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Re: 802.1q Was (Re: Plans for 2.5 / 2.6 ???

To: jamal <hadi@xxxxxxxxxx>
Subject: Re: 802.1q Was (Re: Plans for 2.5 / 2.6 ???
From: Ben Greear <greearb@xxxxxxxxxxxxxxx>
Date: Fri, 02 Jun 2000 08:40:59 -0700
Cc: netdev@xxxxxxxxxxx, buytenh@xxxxxxx, gleb@xxxxxxxxxxxxxxxxxxxxx
Organization: Candela Technologies
References: <>
Sender: owner-netdev@xxxxxxxxxxx
jamal wrote:

> I just scanned through the other code and this is _exactly_ what i had in
> mind. ccing the authors incase they are not in the list.
> Their scanning algorithm certainly needs improvement

I'm confused:  You like their implementation better, though it needs 
or it is wrong just as you expected??  If it is the former, could you enlighten
the discussion with what you like better about theirs?  If unification ever
happens, it would be best if we took the best from both...

> > A VLAN should look just like an ethernet port.  I **WANT** it to look
> > exactly like a device, so why not actually make it one??  I want to
> > use tcpdump on it,
> Modify tcpdump to do Vlan recognition (if it doesnt already).

Not so hard, but consider how much more friendly tcpdump -i vlan0005 is than
tcpdump -ben_hack_foo 5 eth0

The same holds true for every other program that interacts with (logical) 

> > I want to route, firewall, bridge and do everything
> > else that a device would do.
> VLANs are primarily for switching. Fair enough that you want to route
> them. But you can certainly still do this with policy routing for example.
> The only place i see routing taking effect is in the boundary between
> VLANs and non-VLAN domains.

In applications that people are using my code for, I've heard of NO ONE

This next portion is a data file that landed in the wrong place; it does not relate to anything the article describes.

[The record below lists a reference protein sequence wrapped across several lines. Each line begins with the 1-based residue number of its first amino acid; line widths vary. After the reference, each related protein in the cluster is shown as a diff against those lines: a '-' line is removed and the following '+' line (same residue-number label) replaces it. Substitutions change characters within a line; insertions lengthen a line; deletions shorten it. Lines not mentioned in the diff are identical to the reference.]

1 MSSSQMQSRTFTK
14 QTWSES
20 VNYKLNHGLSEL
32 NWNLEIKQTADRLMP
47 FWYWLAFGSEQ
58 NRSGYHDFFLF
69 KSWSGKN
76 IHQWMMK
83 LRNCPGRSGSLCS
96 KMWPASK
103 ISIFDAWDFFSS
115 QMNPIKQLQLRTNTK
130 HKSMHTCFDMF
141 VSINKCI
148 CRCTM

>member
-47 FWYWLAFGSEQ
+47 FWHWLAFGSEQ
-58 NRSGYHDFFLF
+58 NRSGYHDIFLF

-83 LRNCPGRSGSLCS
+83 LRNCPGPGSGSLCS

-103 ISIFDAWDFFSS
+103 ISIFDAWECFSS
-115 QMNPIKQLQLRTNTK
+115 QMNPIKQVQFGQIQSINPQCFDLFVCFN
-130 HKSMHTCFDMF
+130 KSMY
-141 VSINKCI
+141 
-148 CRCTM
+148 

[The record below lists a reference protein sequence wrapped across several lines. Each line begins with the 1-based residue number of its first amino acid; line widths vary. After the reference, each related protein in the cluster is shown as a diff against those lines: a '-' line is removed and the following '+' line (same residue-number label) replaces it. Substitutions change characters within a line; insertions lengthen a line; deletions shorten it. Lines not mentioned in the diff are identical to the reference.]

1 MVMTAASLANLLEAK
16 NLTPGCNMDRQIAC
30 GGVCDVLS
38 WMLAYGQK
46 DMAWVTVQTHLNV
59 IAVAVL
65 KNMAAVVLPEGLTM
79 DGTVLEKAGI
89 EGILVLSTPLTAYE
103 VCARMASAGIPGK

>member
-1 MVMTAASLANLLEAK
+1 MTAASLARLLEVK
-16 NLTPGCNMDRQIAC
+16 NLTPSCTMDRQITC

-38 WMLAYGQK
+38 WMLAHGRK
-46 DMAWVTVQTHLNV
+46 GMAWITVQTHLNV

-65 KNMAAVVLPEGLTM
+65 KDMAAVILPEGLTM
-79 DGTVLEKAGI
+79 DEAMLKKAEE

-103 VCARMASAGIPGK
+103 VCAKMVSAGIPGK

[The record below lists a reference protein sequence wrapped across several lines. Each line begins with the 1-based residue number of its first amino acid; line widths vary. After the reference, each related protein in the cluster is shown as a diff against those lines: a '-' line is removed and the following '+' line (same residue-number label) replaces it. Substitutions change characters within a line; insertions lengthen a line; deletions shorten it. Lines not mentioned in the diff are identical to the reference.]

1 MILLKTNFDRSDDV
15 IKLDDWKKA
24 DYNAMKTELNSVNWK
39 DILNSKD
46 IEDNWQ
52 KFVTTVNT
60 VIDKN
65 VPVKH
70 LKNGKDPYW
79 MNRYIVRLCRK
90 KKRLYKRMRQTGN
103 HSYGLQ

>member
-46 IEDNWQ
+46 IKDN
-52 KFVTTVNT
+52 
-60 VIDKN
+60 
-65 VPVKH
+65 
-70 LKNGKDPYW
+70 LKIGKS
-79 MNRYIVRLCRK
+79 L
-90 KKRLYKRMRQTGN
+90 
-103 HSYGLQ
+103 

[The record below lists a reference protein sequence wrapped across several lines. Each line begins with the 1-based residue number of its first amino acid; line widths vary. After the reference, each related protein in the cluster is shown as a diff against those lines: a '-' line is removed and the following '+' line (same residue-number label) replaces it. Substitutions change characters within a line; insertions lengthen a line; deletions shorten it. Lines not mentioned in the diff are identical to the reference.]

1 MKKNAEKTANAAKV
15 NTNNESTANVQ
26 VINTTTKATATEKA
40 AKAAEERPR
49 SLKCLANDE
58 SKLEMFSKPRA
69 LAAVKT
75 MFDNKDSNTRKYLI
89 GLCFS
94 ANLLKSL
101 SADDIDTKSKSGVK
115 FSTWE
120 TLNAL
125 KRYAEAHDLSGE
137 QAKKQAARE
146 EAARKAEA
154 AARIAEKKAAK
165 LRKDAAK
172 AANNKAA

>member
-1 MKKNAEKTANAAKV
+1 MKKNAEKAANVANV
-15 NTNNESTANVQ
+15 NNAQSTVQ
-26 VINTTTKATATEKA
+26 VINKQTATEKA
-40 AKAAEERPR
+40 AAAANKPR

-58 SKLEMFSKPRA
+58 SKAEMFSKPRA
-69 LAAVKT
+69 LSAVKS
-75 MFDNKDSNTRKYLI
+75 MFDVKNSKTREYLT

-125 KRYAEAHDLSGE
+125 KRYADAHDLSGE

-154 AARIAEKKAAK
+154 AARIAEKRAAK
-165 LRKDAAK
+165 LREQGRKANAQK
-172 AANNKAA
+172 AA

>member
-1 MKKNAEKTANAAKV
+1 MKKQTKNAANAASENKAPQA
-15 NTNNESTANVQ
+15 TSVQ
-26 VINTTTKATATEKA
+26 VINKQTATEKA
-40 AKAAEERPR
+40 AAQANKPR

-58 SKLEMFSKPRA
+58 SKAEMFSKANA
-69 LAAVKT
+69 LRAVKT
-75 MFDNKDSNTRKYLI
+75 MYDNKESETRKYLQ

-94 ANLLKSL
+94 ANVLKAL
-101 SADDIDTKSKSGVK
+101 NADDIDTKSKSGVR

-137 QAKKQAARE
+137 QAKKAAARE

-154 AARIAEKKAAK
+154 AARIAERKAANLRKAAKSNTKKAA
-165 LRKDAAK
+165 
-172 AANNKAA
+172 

and everyone is using the interfaces for traffic management (ie routing,
firewalling, etc..)  The truth is that dedicated hardware switches much
better (ie a 10/100 etherswitch).  However, routing and other cool stuff
is handled better (or at least much cheaper) by Linux..

> Again from the above, you really dont need a device.

I think this is just a matter of taste at this point.  I dissagree with your
assumption.  I wrote VLAN because it could solve problems that I saw in
managing DSLAM (DSL) installations, and that definately needs the VLANs
to be able to firewall and route.  I see no reason to limit what people
can do with VLANS, and I have little desire to patch 50 different tools
that work with interfaces to have special handling for VLANS.

> Use a table or whatever structure (radix tree etc); allow search by
> VLANid, priority etc;

I have an array of 4096 entries, one per VLAN ID.  Wastes a little memory,
but gives constant time lookup.  In the case of VLANs being able to be 
across physical devices, there is one array per physical port.

> With these you are free to put whatever search schemes, naming conventions
> etc that you want instead of subjecting the rest of the kernel to
> something that you need for your feature.

What have I subjected the kernel too?  The only part of my code that touches
the existing kernel is some in the eth.c to detect VLAN, and some other
structure changes to allow for bigger ethernet headers...

> 1) Fix pppd. Paulus is planning on a total re-write (i think you were
> copied on that email) 2) allow for multiple channels per device.
> With the new pppox architecture, you can then have a single socket
> selecting/polling for multiple circuits.

So, what about routing between circuits?  Firewalling?  People don't write
generalized code (ie making them all devices) for no good reason....


Ben Greear (greearb@xxxxxxxxxxxxxxx)
Author of ScryMUD: 4444        (Released under GPL)     

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